Why State Government Elections Matter
The Wall Street Journal recently reported that the AFL-CIO is going to using the lion's share of its political resources in the 2014 midterm to elect Democrats at the state government level rather than in congressional elections. Republicans, without ignoring federal elections, ought to be just as concerned about winning state government elections.
Washington is a mess -- perhaps an incurable mess. Since George H. Bush was elected president twenty years ago, conservatives have found almost nothing encouraging at the federal level. Himalayan federal debt, surreally stupid energy policies, Marx Brothers-like national security policies, deconstruction of the finest health care system in the world, and an endless stream of weary rhetoric connected to a campaign cycle which never stops -- all this means that the best we can hope for in winning federal elections is to stop or slow down leftist mischief.
State government is very different: actual reforms can be implemented -- and, under Republican governments, have been implemented. The new voter ID law in North Carolina is an excellent example. Because Republican Pat McCrory won the gubernatorial race last year and Republicans maintained control of both houses of the North Carolina Legislature, serious new provisions to reduce voter fraud are now state law.
Two years ago, Scott Walker, who was swept into office with Republican majorities in the Wisconsin Legislature, enacted public employee union reforms over the howls and hisses of established leftism. The left tried everything to defeat this -- Democrat legislators fled to Chicago to prevent a quorum; public employee union operatives flooded the capitol; the left tried to defeat Judge Prosser in his retention election; and Democrats tried to recall the governor, the lieutenant governor, and several state senators.
The reforms enacted by Walker and his Republicans worked, and the left faced humiliating defeats which extended even into November 2012. Although Obama carried Wisconsin and Republicans lost the Senate election there, Republicans at the state level did just fine: they actually gained seats in both houses of the Wisconsin Legislature.
What happened in Wisconsin happened in other states in which Republicans held enough power to move their agenda. While Obama carried Ohio, for example, and Democrats won the Senate race, Republicans actually strengthened the hold of the Ohio Legislature. Perhaps most interesting is what is happening in North Carolina right now. Republicans in 2012 -- an "Obama" election year -- captured the governorship and strengthened their control of both houses of the North Carolina Legislature.
North Carolina Republicans are now showing just what Wisconsin Republicans showed two years ago: courage to make big changes and the will to do that very fast. North Carolina has just adopted a voter fraud prevention law which is very easy to defend, and these Republicans are quite properly ignoring the threats and howls of establishment leftism. Two weeks ago, North Carolina Republicans enacted sweeping education reforms which end teacher tenure, provide means-tested voucher programs, and deconstruct some of the education bureaucracy. One week before that, North Carolina Republicans passed the first major overhaul of the state tax system in eighty years.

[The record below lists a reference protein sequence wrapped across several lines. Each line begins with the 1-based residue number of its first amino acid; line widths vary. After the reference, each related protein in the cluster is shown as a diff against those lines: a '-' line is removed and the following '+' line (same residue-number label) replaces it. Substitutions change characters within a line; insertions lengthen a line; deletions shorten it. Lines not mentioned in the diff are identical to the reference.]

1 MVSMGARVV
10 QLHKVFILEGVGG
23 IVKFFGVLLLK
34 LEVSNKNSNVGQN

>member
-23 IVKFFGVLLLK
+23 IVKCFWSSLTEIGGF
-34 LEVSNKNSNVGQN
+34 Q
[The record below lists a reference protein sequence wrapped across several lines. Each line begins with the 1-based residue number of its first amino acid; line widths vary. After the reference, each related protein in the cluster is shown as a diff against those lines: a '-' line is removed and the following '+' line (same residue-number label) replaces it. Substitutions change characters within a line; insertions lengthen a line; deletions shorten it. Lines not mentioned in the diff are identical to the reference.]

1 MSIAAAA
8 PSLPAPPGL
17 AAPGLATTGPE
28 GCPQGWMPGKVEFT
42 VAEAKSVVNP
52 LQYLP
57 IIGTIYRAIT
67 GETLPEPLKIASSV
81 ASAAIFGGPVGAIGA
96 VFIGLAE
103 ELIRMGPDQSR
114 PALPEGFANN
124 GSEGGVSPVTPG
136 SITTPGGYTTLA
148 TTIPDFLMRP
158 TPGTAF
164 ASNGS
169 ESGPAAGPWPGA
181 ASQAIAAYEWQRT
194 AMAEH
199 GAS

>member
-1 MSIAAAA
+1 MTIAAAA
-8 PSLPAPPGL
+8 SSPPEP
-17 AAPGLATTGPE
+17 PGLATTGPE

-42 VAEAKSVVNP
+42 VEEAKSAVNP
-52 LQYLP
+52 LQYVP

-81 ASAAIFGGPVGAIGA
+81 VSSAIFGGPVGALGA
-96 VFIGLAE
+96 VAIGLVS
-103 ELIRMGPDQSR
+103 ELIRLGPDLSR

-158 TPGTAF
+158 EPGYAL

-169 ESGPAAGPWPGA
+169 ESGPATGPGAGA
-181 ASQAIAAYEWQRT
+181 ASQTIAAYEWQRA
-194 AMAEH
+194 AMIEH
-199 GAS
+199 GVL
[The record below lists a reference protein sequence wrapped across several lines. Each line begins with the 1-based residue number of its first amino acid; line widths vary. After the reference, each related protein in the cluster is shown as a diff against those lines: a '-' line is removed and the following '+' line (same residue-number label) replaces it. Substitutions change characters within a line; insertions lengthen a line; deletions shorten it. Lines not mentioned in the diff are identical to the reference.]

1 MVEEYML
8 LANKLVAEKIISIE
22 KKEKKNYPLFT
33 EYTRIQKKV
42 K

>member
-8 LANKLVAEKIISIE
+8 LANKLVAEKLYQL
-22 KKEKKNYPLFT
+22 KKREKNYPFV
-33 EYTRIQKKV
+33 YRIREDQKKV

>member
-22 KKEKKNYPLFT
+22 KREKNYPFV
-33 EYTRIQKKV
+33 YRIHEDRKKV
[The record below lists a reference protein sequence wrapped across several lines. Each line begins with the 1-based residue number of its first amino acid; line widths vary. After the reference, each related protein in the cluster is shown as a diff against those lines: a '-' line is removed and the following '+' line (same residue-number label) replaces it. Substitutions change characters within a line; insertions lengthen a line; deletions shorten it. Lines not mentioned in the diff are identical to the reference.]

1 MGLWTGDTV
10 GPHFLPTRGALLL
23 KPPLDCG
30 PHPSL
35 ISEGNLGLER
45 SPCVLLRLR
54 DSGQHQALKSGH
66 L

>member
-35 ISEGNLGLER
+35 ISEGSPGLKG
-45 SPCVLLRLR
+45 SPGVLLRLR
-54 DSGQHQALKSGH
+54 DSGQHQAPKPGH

What has happened in Wisconsin and North Carolina has happened in other Republican-run sates since the 2010 landslide. If Republicans are able to dominate state government elections again in 2014, then American government and politics could truly be transformed, for several reasons:
These reforms are enacted quickly, and the results of the reforms can be seen easily and soon. One reason Scott Walker survived recall was that Wisconsin voters saw his reforms working.
States also provide the chance to really experiment to see which of several paths leads to the best state education system, the optimum growth-generating tax system, and the most effective voter fraud measure. Conservatives across America can show not only one or two ways to reform broken systems, but perhaps dozens of ways.
States that make education better and cheaper, tax and regulatory systems that are rational, and governments that operate efficiently will also attract more and more investment and expertise, which is how our "marketplace of state governments" ought to work.
Many of the reforms hit the heart of leftist political power. Who loses when elections are not stolen? When workers no longer have automatic deduction of union dues -- dues largely used to elect Democrats -- which party suffers? When vouchers end the monopoly of public school bosses, which side loses its taxpayer-funded propagandists?
The battle for state governments in 2014 may not get as much attention as Senate or House races, but it may be the most important battle of all.